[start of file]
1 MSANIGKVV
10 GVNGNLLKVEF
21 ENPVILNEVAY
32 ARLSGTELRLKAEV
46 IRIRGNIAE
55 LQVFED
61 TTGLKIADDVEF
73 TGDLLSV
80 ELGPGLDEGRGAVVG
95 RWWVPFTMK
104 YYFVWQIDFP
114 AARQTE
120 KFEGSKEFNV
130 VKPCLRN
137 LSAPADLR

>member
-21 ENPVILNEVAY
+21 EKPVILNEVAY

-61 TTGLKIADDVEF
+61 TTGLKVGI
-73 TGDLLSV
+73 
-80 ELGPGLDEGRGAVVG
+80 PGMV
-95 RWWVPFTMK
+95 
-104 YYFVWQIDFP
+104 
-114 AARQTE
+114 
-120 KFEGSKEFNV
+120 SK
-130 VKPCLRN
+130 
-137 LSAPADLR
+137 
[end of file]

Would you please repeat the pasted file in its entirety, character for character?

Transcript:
1 MSANIGKVV
10 GVNGNLLKVEF
21 ENPVILNEVAY
32 ARLSGTELRLKAEV
46 IRIRGNIAE
55 LQVFED
61 TTGLKIADDVEF
73 TGDLLSV
80 ELGPGLDEGRGAVVG
95 RWWVPFTMK
104 YYFVWQIDFP
114 AARQTE
120 KFEGSKEFNV
130 VKPCLRN
137 LSAPADLR

>member
-21 ENPVILNEVAY
+21 EKPVILNEVAY

-61 TTGLKIADDVEF
+61 TTGLKVGI
-73 TGDLLSV
+73 
-80 ELGPGLDEGRGAVVG
+80 PGMV
-95 RWWVPFTMK
+95 
-104 YYFVWQIDFP
+104 
-114 AARQTE
+114 
-120 KFEGSKEFNV
+120 SK
-130 VKPCLRN
+130 
-137 LSAPADLR
+137 